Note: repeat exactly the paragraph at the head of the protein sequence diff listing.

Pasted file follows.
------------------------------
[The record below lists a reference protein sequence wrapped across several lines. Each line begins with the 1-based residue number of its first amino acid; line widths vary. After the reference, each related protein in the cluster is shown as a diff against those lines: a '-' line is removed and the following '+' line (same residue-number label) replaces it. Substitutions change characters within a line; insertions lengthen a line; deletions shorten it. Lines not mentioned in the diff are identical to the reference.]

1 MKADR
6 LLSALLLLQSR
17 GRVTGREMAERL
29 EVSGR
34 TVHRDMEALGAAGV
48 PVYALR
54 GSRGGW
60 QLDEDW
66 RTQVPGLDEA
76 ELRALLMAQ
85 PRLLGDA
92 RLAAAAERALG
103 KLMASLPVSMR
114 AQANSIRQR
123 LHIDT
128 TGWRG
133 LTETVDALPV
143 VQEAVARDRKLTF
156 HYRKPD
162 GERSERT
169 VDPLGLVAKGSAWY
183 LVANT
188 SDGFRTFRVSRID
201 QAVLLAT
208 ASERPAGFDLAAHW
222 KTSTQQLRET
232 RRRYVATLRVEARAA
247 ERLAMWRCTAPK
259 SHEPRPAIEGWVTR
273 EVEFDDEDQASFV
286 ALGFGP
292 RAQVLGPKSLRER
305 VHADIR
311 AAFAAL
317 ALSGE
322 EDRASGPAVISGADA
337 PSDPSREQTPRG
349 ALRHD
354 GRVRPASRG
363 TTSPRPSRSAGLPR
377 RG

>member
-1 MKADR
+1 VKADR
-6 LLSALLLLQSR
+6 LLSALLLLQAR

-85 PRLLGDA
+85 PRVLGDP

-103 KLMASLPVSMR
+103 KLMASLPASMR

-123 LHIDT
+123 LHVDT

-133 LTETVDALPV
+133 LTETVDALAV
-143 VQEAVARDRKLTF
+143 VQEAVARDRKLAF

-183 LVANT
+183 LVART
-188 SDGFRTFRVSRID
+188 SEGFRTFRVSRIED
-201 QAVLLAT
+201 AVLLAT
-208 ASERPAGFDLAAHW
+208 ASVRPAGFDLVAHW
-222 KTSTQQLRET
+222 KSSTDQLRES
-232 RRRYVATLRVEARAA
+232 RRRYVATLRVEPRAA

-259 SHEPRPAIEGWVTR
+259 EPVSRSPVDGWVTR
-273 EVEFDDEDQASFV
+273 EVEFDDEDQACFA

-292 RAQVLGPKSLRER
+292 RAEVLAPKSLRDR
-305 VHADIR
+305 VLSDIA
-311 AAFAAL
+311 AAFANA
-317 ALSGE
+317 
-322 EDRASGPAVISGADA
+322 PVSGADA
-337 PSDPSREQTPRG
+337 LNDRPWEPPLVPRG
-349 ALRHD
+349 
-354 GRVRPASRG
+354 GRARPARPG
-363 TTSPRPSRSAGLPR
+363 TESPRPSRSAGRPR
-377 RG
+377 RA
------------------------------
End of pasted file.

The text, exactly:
[The record below lists a reference protein sequence wrapped across several lines. Each line begins with the 1-based residue number of its first amino acid; line widths vary. After the reference, each related protein in the cluster is shown as a diff against those lines: a '-' line is removed and the following '+' line (same residue-number label) replaces it. Substitutions change characters within a line; insertions lengthen a line; deletions shorten it. Lines not mentioned in the diff are identical to the reference.]